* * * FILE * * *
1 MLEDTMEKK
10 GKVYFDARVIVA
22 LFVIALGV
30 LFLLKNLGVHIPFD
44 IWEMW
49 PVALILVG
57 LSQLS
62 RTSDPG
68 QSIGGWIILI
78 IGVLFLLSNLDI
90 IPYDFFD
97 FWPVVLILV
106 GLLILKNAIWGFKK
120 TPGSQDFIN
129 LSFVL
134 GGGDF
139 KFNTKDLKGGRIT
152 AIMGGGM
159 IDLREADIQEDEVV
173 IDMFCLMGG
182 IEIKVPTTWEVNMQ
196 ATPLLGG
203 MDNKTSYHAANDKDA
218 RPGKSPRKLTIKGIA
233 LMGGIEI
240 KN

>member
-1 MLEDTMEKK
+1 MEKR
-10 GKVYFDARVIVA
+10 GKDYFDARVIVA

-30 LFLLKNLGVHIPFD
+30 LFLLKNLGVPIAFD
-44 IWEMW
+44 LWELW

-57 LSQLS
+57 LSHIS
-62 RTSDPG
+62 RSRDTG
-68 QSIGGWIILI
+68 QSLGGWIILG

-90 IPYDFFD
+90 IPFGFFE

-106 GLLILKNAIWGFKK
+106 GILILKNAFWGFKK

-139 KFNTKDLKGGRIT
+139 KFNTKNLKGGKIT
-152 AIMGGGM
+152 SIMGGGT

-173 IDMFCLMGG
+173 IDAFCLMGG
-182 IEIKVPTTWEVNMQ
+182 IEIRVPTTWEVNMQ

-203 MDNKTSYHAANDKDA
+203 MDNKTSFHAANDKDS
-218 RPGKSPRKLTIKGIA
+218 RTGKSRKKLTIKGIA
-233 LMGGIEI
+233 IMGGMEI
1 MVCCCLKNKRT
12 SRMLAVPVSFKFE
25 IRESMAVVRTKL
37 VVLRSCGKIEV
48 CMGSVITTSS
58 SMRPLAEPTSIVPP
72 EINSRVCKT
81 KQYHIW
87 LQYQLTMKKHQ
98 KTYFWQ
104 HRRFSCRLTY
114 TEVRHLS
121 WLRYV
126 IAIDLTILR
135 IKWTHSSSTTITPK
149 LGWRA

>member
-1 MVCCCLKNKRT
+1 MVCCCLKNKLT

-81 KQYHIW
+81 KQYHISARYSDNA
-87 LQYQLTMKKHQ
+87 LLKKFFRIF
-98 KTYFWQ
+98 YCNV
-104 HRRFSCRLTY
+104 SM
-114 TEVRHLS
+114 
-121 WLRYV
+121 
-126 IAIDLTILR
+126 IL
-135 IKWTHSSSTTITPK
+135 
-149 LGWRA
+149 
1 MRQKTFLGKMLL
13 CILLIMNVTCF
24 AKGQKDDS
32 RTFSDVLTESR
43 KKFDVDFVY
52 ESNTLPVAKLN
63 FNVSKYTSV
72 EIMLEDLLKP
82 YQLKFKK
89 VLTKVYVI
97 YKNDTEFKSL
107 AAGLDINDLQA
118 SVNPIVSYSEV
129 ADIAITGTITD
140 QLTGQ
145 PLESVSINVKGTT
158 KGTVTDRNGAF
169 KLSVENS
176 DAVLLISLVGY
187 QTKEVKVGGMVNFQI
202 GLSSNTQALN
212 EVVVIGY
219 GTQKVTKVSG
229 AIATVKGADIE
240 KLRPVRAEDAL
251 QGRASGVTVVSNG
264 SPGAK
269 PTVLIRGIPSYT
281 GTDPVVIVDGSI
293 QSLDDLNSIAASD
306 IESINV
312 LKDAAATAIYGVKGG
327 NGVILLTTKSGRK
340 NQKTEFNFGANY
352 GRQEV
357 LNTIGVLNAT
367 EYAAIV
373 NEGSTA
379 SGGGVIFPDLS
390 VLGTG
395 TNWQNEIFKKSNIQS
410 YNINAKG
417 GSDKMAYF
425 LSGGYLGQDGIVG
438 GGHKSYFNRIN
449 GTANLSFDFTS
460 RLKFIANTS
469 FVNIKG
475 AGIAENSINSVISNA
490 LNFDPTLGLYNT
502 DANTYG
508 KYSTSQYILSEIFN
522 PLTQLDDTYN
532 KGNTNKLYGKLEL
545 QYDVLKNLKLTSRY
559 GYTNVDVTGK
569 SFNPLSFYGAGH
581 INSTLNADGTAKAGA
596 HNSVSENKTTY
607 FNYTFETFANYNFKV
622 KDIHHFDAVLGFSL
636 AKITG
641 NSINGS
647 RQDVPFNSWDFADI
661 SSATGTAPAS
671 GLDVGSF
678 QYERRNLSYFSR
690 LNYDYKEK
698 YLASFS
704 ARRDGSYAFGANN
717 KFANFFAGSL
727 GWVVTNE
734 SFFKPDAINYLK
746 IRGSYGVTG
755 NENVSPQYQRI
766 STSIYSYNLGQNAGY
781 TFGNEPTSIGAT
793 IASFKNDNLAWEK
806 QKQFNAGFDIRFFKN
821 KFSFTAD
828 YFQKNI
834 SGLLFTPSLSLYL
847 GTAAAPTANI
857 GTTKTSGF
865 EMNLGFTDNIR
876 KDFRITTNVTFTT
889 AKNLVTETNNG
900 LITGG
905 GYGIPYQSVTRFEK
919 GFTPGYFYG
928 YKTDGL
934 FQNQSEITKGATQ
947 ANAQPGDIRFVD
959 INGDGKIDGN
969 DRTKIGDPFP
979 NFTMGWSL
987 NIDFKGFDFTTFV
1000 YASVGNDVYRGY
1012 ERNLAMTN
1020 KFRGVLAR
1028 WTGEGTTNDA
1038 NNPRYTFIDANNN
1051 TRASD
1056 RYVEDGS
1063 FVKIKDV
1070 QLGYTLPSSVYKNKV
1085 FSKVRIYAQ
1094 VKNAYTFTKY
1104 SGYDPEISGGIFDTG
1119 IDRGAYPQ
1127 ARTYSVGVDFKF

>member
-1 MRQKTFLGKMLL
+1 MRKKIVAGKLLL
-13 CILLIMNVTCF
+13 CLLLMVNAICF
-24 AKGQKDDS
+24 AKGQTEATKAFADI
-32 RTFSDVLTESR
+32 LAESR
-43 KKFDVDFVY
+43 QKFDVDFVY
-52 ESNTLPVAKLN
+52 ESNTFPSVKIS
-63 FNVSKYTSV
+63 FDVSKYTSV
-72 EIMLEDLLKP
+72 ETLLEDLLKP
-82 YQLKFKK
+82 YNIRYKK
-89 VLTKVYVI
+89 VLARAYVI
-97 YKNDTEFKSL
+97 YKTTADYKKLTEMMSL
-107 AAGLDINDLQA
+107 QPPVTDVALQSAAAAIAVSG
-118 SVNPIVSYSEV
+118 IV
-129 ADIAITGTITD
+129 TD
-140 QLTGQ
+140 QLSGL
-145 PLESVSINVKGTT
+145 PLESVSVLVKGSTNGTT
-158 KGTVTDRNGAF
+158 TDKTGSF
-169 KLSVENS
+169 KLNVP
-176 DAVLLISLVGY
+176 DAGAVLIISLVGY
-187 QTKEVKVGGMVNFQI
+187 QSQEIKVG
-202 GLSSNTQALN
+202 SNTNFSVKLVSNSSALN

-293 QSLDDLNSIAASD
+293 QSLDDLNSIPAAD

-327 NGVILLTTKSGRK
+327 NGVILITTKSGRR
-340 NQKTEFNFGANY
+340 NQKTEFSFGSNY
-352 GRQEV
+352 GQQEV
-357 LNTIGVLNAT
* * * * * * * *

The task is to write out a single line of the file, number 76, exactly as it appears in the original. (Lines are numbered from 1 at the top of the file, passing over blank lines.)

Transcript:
>member